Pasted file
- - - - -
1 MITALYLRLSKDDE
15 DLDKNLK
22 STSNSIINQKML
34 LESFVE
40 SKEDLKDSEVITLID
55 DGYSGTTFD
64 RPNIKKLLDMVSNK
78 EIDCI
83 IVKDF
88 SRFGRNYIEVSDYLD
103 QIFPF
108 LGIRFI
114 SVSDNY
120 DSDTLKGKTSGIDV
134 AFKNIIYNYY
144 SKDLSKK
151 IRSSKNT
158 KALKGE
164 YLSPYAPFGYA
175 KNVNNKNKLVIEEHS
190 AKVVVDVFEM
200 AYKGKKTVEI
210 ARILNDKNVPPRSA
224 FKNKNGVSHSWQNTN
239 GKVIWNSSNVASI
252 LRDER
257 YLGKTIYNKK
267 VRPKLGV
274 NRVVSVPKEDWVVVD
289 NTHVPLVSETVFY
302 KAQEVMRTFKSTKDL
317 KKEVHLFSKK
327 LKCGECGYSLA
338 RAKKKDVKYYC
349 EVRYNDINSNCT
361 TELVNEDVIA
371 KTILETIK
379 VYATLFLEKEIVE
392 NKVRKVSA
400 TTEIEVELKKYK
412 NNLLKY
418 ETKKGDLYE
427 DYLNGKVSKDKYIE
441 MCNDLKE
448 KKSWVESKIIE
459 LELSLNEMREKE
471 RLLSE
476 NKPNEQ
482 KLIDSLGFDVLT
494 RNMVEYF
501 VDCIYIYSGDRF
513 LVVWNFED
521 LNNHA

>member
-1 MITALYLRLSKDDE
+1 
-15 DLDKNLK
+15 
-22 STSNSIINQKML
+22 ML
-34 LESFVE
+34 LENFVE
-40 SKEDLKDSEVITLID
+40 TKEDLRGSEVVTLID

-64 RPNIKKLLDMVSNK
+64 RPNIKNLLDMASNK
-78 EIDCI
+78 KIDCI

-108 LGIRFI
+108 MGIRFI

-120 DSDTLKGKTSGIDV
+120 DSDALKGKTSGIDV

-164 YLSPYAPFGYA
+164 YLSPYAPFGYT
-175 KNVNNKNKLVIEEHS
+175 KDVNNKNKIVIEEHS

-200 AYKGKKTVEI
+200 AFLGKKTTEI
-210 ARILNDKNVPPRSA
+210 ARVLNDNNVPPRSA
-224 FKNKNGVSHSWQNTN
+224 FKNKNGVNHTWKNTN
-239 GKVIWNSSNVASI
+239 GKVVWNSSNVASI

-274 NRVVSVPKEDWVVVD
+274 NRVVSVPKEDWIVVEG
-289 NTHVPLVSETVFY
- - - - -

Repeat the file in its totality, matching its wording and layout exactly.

1 MITALYLRLSKDDE
15 DLDKNLK
22 STSNSIINQKML
34 LESFVE
40 SKEDLKDSEVITLID
55 DGYSGTTFD
64 RPNIKKLLDMVSNK
78 EIDCI
83 IVKDF
88 SRFGRNYIEVSDYLD
103 QIFPF
108 LGIRFI
114 SVSDNY
120 DSDTLKGKTSGIDV
134 AFKNIIYNYY
144 SKDLSKK
151 IRSSKNT
158 KALKGE
164 YLSPYAPFGYA
175 KNVNNKNKLVIEEHS
190 AKVVVDVFEM
200 AYKGKKTVEI
210 ARILNDKNVPPRSA
224 FKNKNGVSHSWQNTN
239 GKVIWNSSNVASI
252 LRDER
257 YLGKTIYNKK
267 VRPKLGV
274 NRVVSVPKEDWVVVD
289 NTHVPLVSETVFY
302 KAQEVMRTFKSTKDL
317 KKEVHLFSKK
327 LKCGECGYSLA
338 RAKKKDVKYYC
349 EVRYNDINSNCT
361 TELVNEDVIA
371 KTILETIK
379 VYATLFLEKEIVE
392 NKVRKVSA
400 TTEIEVELKKYK
412 NNLLKY
418 ETKKGDLYE
427 DYLNGKVSKDKYIE
441 MCNDLKE
448 KKSWVESKIIE
459 LELSLNEMREKE
471 RLLSE
476 NKPNEQ
482 KLIDSLGFDVLT
494 RNMVEYF
501 VDCIYIYSGDRF
513 LVVWNFED
521 LNNHA

>member
-1 MITALYLRLSKDDE
+1 
-15 DLDKNLK
+15 
-22 STSNSIINQKML
+22 ML
-34 LESFVE
+34 LENFVE
-40 SKEDLKDSEVITLID
+40 TKEDLRGSEVVTLID

-64 RPNIKKLLDMVSNK
+64 RPNIKNLLDMASNK
-78 EIDCI
+78 KIDCI

-108 LGIRFI
+108 MGIRFI

-120 DSDTLKGKTSGIDV
+120 DSDALKGKTSGIDV

-164 YLSPYAPFGYA
+164 YLSPYAPFGYT
-175 KNVNNKNKLVIEEHS
+175 KDVNNKNKIVIEEHS

-200 AYKGKKTVEI
+200 AFLGKKTTEI
-210 ARILNDKNVPPRSA
+210 ARVLNDNNVPPRSA
-224 FKNKNGVSHSWQNTN
+224 FKNKNGVNHTWKNTN
-239 GKVIWNSSNVASI
+239 GKVVWNSSNVASI

-274 NRVVSVPKEDWVVVD
+274 NRVVSVPKEDWIVVEG
-289 NTHVPLVSETVFY